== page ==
References to China in Sanskrit lit

Patrick Olivelle jpo at UTS.CC.UTEXAS.EDU
Sat Nov 2 14:39:58 UTC 2002


I have had to deal with this in connection to the date of Manu. I
append some comments of mine in my intro to Manu.

The reference to the Chinese with the work c“na is problematic. The
term is not used by Pata§jali or the DharmasÂtras. The word was
probably derived from a central Asian language and is related to the
Qin (Chin) dynasty (221-206 B.C.E.), which, although short lived, was
the first to unify China. The term itself, however, may have been
older, because the Qin was a state in Northwest China prior to that
time with strong trade connection with Central Asia. The term
ŽChina¤, like ŽIndia¤ itself, is not a term of self-identification by
the Chinese. The term came back to China probably from India via
Buddhist monks and texts.  When a people known as c“na came to be
known in India is difficult to estimate. The terms absence in the
earlier literature, however, makes it likely that it could not have
been know before the 1st century B.C.E. It was during this time or a
little earlier under the Han dynasty that Chinese trade with the west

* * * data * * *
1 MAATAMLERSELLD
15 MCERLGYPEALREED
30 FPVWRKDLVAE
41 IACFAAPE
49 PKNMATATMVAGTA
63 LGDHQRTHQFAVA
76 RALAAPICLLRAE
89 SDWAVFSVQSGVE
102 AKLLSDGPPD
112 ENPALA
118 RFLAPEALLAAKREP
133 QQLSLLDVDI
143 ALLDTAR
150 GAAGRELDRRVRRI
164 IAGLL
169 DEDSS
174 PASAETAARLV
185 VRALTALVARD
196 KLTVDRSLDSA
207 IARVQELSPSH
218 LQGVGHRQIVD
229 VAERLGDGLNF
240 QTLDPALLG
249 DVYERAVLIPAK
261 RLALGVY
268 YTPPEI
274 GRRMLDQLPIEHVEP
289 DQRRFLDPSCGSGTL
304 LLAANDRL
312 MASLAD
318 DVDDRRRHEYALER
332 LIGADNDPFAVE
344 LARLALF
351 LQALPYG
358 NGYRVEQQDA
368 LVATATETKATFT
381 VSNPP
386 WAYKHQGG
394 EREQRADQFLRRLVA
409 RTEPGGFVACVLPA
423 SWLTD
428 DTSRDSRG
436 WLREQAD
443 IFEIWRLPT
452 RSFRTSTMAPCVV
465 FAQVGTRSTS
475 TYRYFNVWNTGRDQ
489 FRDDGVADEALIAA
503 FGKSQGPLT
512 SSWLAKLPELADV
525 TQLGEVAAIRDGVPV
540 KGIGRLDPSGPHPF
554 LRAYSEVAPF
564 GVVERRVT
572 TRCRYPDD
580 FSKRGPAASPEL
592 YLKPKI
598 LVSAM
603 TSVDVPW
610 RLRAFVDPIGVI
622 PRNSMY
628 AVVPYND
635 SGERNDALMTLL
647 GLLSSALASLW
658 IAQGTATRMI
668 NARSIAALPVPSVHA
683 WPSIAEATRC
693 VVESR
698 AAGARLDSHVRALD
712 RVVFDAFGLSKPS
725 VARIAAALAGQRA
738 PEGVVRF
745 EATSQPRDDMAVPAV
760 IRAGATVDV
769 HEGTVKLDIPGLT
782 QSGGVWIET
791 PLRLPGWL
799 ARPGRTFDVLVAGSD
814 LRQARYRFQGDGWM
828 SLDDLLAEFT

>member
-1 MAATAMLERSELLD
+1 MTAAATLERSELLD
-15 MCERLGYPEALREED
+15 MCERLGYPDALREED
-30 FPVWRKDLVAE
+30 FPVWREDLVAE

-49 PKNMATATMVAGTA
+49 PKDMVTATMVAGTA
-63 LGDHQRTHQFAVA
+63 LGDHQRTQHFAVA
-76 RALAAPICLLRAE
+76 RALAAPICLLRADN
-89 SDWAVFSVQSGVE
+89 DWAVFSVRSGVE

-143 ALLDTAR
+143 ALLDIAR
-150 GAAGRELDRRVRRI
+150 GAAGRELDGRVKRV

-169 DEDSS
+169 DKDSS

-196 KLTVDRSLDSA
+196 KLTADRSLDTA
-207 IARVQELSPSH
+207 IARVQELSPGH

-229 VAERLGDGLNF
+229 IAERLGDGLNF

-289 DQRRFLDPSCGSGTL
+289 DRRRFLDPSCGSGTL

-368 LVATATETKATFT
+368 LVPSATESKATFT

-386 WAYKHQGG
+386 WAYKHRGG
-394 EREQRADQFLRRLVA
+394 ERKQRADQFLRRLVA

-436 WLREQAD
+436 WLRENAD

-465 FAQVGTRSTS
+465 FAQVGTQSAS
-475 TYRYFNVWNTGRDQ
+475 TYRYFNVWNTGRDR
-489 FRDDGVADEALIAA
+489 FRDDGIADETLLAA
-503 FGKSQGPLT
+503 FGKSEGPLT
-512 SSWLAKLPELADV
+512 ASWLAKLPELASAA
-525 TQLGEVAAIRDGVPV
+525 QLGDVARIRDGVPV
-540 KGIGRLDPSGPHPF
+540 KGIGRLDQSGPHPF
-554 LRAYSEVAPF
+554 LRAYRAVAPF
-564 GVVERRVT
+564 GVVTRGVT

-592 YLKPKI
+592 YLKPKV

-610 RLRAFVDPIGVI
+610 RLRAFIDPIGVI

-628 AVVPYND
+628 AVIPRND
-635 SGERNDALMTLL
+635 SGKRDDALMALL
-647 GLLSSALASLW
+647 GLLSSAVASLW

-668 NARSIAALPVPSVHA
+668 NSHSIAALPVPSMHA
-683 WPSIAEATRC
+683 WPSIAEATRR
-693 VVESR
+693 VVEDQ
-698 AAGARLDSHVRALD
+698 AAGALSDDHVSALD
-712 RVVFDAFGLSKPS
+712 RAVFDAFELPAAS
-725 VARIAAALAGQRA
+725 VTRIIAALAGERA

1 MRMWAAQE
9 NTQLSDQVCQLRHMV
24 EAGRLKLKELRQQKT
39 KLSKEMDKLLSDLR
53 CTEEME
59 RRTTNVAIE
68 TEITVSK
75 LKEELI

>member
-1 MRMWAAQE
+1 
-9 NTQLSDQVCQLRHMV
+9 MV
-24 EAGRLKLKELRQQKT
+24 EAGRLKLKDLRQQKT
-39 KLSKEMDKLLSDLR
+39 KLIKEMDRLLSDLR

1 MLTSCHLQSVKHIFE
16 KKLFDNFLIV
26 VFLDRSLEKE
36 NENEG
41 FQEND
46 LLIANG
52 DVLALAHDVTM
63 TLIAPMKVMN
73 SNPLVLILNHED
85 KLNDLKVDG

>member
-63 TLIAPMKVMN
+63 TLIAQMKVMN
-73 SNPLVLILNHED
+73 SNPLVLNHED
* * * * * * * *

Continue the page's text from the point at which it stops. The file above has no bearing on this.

began to flourish.

We do have, however, the mention of —aka in the compound —akayavana
by Pata§jali (on Pýžini 2.4.10). So, the word yavana must have been
in circulation by the middle of the 2nd century B.C.E. Interestingly,
we have the progression from yavana in Pýžini, to yavana and —aka in
Pata§jali, to yavana, —aka, and c“na in the MDh and the Mahýbhýrata.

I doubt whether the term ciina could have come to India until the
expansion of foreign trade under the Han dynasty. An upper limit of
1st cent BCE appears to me reasonable, unless there is strong
evidence to the contrary.


>A colleague of mine in Chinese studies was wondering how old
>references to China are in Sanskrit sources.  As far as I can tell,
>there are references to ciina in Manu, Mahabharata, Ramayana,
>Milindapanha etc.  My question is what would be a reasonable date
>for these references.  For example, if the Mahabharata covers a span
>from 400 B.C. to 400 A.D., where would we reasonably locate the
>references to ciina?  The same question about Manu and Milinda.
>Evidently there is a debate about the names of China in ancient
>times among historians of China, and the dates of the earliest
>references in Sanskrit may have a bearing on some arguments.  Any
>suggestions are welcome.
>Madhav Deshpande

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